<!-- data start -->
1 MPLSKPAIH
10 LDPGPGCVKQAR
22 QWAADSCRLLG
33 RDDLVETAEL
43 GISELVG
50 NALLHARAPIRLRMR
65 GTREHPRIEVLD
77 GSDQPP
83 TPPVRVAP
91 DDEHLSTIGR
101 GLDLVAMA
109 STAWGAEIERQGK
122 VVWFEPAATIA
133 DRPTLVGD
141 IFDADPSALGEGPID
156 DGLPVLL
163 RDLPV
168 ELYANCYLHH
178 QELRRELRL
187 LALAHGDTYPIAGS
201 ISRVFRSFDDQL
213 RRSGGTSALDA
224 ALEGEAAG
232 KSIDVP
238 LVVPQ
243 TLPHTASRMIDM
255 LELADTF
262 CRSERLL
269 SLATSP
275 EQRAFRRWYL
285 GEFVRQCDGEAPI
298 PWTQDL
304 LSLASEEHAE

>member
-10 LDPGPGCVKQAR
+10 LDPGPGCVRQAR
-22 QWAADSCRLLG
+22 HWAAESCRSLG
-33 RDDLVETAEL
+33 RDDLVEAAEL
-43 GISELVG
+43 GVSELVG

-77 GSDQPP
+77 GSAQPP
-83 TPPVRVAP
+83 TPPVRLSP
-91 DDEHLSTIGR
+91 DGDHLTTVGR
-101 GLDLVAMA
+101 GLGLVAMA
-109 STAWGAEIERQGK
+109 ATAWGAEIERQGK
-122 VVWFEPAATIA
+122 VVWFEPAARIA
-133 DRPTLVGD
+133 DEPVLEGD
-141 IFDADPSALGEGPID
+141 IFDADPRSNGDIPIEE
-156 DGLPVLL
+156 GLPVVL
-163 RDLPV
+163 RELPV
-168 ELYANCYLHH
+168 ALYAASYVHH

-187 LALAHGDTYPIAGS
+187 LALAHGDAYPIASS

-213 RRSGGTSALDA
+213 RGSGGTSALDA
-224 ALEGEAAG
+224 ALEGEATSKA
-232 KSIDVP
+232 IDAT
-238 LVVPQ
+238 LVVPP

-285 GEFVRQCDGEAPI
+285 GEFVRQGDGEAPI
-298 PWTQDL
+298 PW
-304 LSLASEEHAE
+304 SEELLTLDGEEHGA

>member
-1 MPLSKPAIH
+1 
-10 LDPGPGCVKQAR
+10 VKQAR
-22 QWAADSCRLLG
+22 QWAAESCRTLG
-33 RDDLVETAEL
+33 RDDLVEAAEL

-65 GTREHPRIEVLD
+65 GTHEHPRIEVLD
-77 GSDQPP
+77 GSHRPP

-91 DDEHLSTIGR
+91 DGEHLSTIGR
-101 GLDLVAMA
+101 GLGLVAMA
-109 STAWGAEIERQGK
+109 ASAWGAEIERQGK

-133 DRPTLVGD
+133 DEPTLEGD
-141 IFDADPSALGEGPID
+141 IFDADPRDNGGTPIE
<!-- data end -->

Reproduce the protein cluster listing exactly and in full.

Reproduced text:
1 MPLSKPAIH
10 LDPGPGCVKQAR
22 QWAADSCRLLG
33 RDDLVETAEL
43 GISELVG
50 NALLHARAPIRLRMR
65 GTREHPRIEVLD
77 GSDQPP
83 TPPVRVAP
91 DDEHLSTIGR
101 GLDLVAMA
109 STAWGAEIERQGK
122 VVWFEPAATIA
133 DRPTLVGD
141 IFDADPSALGEGPID
156 DGLPVLL
163 RDLPV
168 ELYANCYLHH
178 QELRRELRL
187 LALAHGDTYPIAGS
201 ISRVFRSFDDQL
213 RRSGGTSALDA
224 ALEGEAAG
232 KSIDVP
238 LVVPQ
243 TLPHTASRMIDM
255 LELADTF
262 CRSERLL
269 SLATSP
275 EQRAFRRWYL
285 GEFVRQCDGEAPI
298 PWTQDL
304 LSLASEEHAE

>member
-10 LDPGPGCVKQAR
+10 LDPGPGCVRQAR
-22 QWAADSCRLLG
+22 HWAAESCRSLG
-33 RDDLVETAEL
+33 RDDLVEAAEL
-43 GISELVG
+43 GVSELVG

-77 GSDQPP
+77 GSAQPP
-83 TPPVRVAP
+83 TPPVRLSP
-91 DDEHLSTIGR
+91 DGDHLTTVGR
-101 GLDLVAMA
+101 GLGLVAMA
-109 STAWGAEIERQGK
+109 ATAWGAEIERQGK
-122 VVWFEPAATIA
+122 VVWFEPAARIA
-133 DRPTLVGD
+133 DEPVLEGD
-141 IFDADPSALGEGPID
+141 IFDADPRSNGDIPIEE
-156 DGLPVLL
+156 GLPVVL
-163 RDLPV
+163 RELPV
-168 ELYANCYLHH
+168 ALYAASYVHH

-187 LALAHGDTYPIAGS
+187 LALAHGDAYPIASS

-213 RRSGGTSALDA
+213 RGSGGTSALDA
-224 ALEGEAAG
+224 ALEGEATSKA
-232 KSIDVP
+232 IDAT
-238 LVVPQ
+238 LVVPP

-285 GEFVRQCDGEAPI
+285 GEFVRQGDGEAPI
-298 PWTQDL
+298 PW
-304 LSLASEEHAE
+304 SEELLTLDGEEHGA

>member
-1 MPLSKPAIH
+1 
-10 LDPGPGCVKQAR
+10 VKQAR
-22 QWAADSCRLLG
+22 QWAAESCRTLG
-33 RDDLVETAEL
+33 RDDLVEAAEL

-65 GTREHPRIEVLD
+65 GTHEHPRIEVLD
-77 GSDQPP
+77 GSHRPP

-91 DDEHLSTIGR
+91 DGEHLSTIGR
-101 GLDLVAMA
+101 GLGLVAMA
-109 STAWGAEIERQGK
+109 ASAWGAEIERQGK

-133 DRPTLVGD
+133 DEPTLEGD
-141 IFDADPSALGEGPID
+141 IFDADPRDNGGTPIE